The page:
But we are getting ahead of ourselves, and this would be a bad time to assess Read’s personal philosophy or his reading. He’s trying to impress a girl, remember, with these letters… so let’s move on to the army stuff:
…Nietzsche and all divine heretics seem like a dream. The only compensation this life offers is that it brings me into direct contact with a class of men I wanted to know. They are a rough lot–mostly miners from Durham and MIddlesbro’. And how different they are from the newspaper fiction. I don’t think one per cent. are here for spiritual motives. They are always grumbling about their food and pay and I must say I sympathize with them… Their food is disgusting… The huts they live in are filthy. If we get away before an epidemic breaks out I shall be surprised. The attitude of the average officer to them is overbearing and supercilious. My position as one of these little, homage-receiving gods is very quixotic…
This is excellent stuff. I am aware that this project involves oddly-spaced, piecemeal introductions to dozens of writers, some of whom I know fairly well but haven’t properly introduced. (But aware enough? Never!) I realize, too, that it is more or less impossible for a reader to keep them all straight, especially when we’ve hardly read anything yet… so perhaps it is more annoying than helpful for me to happily declare certain utterances to be “characteristic.”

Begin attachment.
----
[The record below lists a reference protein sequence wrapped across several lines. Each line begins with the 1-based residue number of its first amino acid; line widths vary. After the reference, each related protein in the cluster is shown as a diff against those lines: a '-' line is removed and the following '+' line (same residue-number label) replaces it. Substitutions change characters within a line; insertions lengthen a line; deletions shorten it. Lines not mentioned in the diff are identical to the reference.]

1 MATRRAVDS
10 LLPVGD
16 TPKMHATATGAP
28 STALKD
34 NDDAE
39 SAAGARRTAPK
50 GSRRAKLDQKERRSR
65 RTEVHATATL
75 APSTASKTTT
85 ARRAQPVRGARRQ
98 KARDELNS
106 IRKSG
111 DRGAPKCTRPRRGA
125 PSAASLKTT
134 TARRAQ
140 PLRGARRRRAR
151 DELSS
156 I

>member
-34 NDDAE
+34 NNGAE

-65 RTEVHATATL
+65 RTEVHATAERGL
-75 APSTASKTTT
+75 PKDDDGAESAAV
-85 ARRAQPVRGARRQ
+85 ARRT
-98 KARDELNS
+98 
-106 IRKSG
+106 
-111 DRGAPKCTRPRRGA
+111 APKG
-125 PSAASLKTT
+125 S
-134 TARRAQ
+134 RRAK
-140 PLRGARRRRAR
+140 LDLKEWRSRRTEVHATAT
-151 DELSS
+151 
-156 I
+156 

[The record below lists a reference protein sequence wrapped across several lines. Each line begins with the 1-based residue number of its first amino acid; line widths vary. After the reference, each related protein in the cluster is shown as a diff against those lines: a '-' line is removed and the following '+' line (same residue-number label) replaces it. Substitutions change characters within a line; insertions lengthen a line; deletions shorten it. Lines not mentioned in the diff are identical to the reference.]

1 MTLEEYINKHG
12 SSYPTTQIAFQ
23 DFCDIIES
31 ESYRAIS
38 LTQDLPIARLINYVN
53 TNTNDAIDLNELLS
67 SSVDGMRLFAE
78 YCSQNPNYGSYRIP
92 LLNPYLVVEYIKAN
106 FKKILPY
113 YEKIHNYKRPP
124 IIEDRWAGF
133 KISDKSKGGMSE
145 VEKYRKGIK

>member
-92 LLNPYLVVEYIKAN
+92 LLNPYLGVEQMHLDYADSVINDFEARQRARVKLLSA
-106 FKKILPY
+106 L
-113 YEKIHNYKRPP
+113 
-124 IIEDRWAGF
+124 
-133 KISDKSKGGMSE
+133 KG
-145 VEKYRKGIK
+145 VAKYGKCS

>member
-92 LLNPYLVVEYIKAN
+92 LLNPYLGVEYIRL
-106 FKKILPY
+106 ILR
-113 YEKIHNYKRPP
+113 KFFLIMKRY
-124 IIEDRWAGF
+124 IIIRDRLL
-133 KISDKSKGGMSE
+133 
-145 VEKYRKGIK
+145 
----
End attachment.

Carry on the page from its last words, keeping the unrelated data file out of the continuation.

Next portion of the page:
Therefore I apologize. But that last sentence makes a perfect comparison to Charles Sorley, who recently described his first fortnight as an officer as “the first fine glow of seeing people twice your age and size obey and salute you.” Note the difference between Sorley’s Jeffries-like “fine glow” and Read’s Nietzschean “homage-receiving gods” and you will be able to match the rest of their writings–letter or verse–to the correct author nine times out of ten. If only I had time to put quizzes up on the blog…
Far from Dorset and class-conscious thoughts of the nature of officer-hood, Sir Morgan Crofton worries about the fate of his fine old cavalry unit, the 2/Life Guards:
THURSDAY JANUARY 28
Dull and very frosty but fine. A lot of chat goes on about our return to the trenches. I cannot help thinking that people depress themselves very much long before they go in by talking like this. It is like the discussion which invariably precedes a point-to-point or steeplechase. People reduce themselves to a state of nervous collapse by continuing to say how awful the jumps are. But when the race is being run no one notices the jumps, which before had appeared so ominous.